Now, I managed to luck out here. For some reason, it's working for me, but for you it might not work so successfully. If not, here's what you do. I will go ahead and press Ctrl+Z or Command+Z on the Mac in order to undo the change, and then I will go up to the View menu and turn on Smart Guides, which again, may already be on for you. However, if it's not, go ahead and choose the command, and then go ahead and drag that line that's cutting through the G and drag straight up, like so. You want to make sure that you're seeing that green line, which indicates that you have perfect alignment with the top of the circle.
And you may need to wiggle your cursor around to get that text up there, but at some point you should be able to nail that text to the top of the circle, like so. The next thing we need to do is align the text vertically so that it's centered along the circle, and you do that by going up to the Type menu, choosing Type on a Path, and then choosing Type on a Path Options. That will bring up this dialog box. Turn on the Preview check box so you can tell what you are doing, and then switch Align to Path to Center instead of Baseline, and you'll exactly vertically center the text. Click OK.
And by the way, everything I am showing you works best when you're working with all caps, which is most likely when you're creating this kind of design. Next, I am going to switch the color of the type--just so I can keep track of what's going on a little better, to white, and I'll do that up here in Color panel. And then I am going to bring up my Character panel, which you can get from the Options bar as well, by clicking on Character. The problem is, if I were to work that way, because I have a small screen, it'll cover up a bunch of my type. The next thing I am going to do is change the Horizontal Scale item here to 130%.
It just happens to work best for this design. And then finally, I'm going to increase this Tracking value to 80. Press the Enter key or the Return key on the Mac. Now let's create the Tortellini text, and we will do that just so that we can keep track of what's going on a little better. I will turn off the tiger item here inside Layers panel, and then I will turn back on the tortellini item, click on it with the Black Arrow tool, press Ctrl+X or Command+X on the Mac to cut it, click in the remaining circle to select it, press the T key to switch to my Type tool, and then I will press the Alt key or the Option key on the Mac and click at the bottom of the circle, hoping of course that I would put the insertion marker there, but instead it appears at the top of the circle.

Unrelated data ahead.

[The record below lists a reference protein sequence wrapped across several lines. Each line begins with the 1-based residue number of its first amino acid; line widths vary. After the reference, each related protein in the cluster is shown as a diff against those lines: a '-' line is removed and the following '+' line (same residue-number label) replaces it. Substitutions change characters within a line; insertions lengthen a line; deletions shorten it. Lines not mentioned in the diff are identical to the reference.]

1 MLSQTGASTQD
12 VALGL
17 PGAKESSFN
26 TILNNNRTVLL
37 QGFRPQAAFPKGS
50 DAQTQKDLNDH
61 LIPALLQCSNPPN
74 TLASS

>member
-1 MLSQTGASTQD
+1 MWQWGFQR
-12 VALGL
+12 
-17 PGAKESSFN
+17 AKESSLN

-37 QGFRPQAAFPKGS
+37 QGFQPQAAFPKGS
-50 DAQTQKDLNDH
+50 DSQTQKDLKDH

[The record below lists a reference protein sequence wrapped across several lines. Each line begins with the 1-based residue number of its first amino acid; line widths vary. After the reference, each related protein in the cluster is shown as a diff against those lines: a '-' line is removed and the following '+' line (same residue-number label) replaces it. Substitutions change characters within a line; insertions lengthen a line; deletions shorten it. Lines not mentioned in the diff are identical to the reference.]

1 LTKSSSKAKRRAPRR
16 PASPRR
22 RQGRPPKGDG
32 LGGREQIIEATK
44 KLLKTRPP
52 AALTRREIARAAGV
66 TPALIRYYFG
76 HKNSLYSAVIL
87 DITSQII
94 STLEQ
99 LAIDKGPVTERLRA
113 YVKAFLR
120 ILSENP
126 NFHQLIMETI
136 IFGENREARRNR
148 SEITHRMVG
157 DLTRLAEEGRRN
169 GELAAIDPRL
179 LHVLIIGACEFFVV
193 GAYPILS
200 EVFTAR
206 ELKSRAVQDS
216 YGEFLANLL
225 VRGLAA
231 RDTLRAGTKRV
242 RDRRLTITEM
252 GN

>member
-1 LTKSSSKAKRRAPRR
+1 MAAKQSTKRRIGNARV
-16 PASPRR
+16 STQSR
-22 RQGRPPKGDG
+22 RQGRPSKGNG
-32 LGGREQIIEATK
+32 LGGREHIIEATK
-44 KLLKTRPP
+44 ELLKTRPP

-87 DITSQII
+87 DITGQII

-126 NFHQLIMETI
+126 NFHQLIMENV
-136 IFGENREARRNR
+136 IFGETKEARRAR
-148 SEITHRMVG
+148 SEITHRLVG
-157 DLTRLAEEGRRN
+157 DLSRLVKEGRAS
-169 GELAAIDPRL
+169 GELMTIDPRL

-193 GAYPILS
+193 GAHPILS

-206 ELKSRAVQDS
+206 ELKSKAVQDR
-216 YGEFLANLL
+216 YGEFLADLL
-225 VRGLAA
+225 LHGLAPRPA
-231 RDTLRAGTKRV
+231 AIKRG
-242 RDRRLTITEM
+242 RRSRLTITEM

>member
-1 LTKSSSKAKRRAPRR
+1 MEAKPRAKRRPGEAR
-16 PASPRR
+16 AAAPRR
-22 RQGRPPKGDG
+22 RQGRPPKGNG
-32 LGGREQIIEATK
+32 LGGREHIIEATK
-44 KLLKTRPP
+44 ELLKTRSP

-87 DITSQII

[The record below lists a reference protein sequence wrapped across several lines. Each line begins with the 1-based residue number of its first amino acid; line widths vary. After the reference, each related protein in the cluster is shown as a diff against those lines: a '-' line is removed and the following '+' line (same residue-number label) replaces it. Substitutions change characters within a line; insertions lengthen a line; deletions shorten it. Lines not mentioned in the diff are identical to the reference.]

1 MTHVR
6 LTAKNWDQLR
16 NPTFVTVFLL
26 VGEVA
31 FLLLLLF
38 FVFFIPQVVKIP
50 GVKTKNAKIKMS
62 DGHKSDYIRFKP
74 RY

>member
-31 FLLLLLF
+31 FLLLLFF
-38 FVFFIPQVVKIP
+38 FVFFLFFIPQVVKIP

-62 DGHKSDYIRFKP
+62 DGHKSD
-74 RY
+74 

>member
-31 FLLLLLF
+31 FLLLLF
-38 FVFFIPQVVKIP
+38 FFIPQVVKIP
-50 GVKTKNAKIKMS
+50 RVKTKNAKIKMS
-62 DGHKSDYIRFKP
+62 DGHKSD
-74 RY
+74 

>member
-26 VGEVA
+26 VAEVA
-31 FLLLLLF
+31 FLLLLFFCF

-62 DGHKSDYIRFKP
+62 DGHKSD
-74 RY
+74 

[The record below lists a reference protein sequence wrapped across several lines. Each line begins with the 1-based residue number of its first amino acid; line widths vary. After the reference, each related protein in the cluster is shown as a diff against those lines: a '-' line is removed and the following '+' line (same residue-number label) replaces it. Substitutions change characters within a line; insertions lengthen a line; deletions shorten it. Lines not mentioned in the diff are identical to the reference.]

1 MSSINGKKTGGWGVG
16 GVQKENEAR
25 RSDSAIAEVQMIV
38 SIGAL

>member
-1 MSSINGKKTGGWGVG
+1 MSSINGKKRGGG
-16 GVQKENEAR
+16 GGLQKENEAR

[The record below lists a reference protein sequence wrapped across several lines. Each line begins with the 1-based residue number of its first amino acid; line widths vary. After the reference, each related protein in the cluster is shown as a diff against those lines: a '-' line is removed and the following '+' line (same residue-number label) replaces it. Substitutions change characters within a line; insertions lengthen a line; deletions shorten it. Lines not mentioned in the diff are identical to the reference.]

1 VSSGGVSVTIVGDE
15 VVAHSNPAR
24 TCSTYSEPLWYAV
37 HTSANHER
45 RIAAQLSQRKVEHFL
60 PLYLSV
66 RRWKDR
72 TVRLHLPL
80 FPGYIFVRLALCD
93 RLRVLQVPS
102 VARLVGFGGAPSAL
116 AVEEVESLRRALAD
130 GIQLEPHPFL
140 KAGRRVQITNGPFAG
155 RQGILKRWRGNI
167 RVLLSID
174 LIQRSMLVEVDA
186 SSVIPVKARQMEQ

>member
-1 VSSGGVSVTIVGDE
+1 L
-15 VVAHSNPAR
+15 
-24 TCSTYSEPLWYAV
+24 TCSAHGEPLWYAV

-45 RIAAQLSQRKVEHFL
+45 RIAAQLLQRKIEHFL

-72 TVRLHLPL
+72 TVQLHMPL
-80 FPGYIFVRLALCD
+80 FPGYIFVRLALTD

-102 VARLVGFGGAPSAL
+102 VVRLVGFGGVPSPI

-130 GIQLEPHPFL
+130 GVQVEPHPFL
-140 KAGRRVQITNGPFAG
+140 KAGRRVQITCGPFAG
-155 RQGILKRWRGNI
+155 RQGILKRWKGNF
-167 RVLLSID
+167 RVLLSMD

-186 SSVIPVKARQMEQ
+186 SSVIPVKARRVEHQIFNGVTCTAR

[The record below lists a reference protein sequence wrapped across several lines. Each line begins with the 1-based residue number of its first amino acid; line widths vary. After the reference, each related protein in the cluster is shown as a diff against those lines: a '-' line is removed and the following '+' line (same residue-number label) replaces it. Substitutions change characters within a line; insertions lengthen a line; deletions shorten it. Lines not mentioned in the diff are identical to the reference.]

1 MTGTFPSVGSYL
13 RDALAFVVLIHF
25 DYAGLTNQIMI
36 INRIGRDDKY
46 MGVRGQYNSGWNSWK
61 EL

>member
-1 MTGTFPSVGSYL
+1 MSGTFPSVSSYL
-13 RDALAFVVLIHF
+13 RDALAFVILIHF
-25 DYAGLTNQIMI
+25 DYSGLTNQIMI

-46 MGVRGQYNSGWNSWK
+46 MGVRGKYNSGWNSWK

Fine! Then I will press Ctrl+V or Command+V on the Mac to paste my text. Notice that it does come in at the expected location this time, even though it's upside down. However, once again, it's flush left. So go up to the paragraph item, click on Align Center, and that, in this case, puts the text on the top. So it seems to be Opposite World where working with circles is concerned. Next, I am going to select by Black Arrow tool, I am going to drag this vertical line up here downward like so, and I want the text to appear at the top of the base of the circle like that, right on top of the interior of the circle.
And you should get that green Smart Guide telling you that you've snapped into alignment. Once you do, go ahead and release the text, then go back up to the Type menu once again, Choose Type on the Path, choose Type on a Path Options, and change the Aligned to Path item from Baseline to Center. If you want to see what you've done, you will have to turn on the Preview check box, then click OK. Next, we want to change the text to white, so I will click on white swatch here inside the Color panel. And then I am going to bring up my Character panel once again. This is just a design choice, by the way. I am going to change that Horizontal Scale value to 120%, and then I'll go ahead and change the Tracking value here to 60 and press the Enter key or the Return key on the Mac, in order to accept that change.
I will go ahead and click off the text to deselect it, and then I will turn the Tiger text back on, and that friends, is how you create perfectly aligned text on the circle here inside Illustrator.